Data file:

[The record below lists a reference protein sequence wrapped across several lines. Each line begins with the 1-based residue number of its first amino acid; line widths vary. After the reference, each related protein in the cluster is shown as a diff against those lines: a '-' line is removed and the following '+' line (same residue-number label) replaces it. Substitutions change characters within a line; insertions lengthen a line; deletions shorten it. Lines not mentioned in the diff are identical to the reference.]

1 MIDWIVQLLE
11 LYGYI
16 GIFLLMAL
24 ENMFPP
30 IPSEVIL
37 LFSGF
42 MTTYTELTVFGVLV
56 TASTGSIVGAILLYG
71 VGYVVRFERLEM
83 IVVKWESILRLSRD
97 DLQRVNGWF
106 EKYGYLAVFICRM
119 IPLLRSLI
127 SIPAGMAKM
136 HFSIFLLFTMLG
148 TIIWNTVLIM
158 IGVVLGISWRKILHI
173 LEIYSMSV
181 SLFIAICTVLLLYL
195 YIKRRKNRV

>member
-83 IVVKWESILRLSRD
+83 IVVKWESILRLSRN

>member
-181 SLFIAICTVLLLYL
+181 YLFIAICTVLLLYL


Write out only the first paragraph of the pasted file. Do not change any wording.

[The record below lists a reference protein sequence wrapped across several lines. Each line begins with the 1-based residue number of its first amino acid; line widths vary. After the reference, each related protein in the cluster is shown as a diff against those lines: a '-' line is removed and the following '+' line (same residue-number label) replaces it. Substitutions change characters within a line; insertions lengthen a line; deletions shorten it. Lines not mentioned in the diff are identical to the reference.]